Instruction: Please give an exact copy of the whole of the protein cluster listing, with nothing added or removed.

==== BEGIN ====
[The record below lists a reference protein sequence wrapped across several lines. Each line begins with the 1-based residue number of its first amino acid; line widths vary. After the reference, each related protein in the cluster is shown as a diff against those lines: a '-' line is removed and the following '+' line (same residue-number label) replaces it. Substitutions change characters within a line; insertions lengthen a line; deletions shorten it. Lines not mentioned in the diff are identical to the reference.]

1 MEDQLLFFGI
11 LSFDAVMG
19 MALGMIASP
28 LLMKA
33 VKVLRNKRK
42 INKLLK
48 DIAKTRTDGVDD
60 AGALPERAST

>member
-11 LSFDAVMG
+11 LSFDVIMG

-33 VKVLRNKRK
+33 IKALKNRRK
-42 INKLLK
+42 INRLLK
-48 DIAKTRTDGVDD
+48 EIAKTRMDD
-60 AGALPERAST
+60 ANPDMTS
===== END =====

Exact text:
[The record below lists a reference protein sequence wrapped across several lines. Each line begins with the 1-based residue number of its first amino acid; line widths vary. After the reference, each related protein in the cluster is shown as a diff against those lines: a '-' line is removed and the following '+' line (same residue-number label) replaces it. Substitutions change characters within a line; insertions lengthen a line; deletions shorten it. Lines not mentioned in the diff are identical to the reference.]

1 MEDQLLFFGI
11 LSFDAVMG
19 MALGMIASP
28 LLMKA
33 VKVLRNKRK
42 INKLLK
48 DIAKTRTDGVDD
60 AGALPERAST

>member
-11 LSFDAVMG
+11 LSFDVIMG

-33 VKVLRNKRK
+33 IKALKNRRK
-42 INKLLK
+42 INRLLK
-48 DIAKTRTDGVDD
+48 EIAKTRMDD
-60 AGALPERAST
+60 ANPDMTS